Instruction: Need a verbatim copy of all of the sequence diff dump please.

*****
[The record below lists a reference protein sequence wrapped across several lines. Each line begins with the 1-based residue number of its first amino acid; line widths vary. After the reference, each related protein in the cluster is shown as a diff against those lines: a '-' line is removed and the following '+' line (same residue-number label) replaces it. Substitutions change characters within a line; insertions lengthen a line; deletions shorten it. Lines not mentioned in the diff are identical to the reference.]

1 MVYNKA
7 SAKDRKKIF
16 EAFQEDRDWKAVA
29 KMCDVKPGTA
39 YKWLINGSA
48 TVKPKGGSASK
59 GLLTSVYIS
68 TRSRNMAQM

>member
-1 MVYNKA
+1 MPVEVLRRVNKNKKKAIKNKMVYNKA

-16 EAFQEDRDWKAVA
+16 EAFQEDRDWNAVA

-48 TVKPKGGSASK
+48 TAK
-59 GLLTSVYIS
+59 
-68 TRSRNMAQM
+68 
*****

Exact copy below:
[The record below lists a reference protein sequence wrapped across several lines. Each line begins with the 1-based residue number of its first amino acid; line widths vary. After the reference, each related protein in the cluster is shown as a diff against those lines: a '-' line is removed and the following '+' line (same residue-number label) replaces it. Substitutions change characters within a line; insertions lengthen a line; deletions shorten it. Lines not mentioned in the diff are identical to the reference.]

1 MVYNKA
7 SAKDRKKIF
16 EAFQEDRDWKAVA
29 KMCDVKPGTA
39 YKWLINGSA
48 TVKPKGGSASK
59 GLLTSVYIS
68 TRSRNMAQM

>member
-1 MVYNKA
+1 MPVEVLRRVNKNKKKAIKNKMVYNKA

-16 EAFQEDRDWKAVA
+16 EAFQEDRDWNAVA

-48 TVKPKGGSASK
+48 TAK
-59 GLLTSVYIS
+59 
-68 TRSRNMAQM
+68 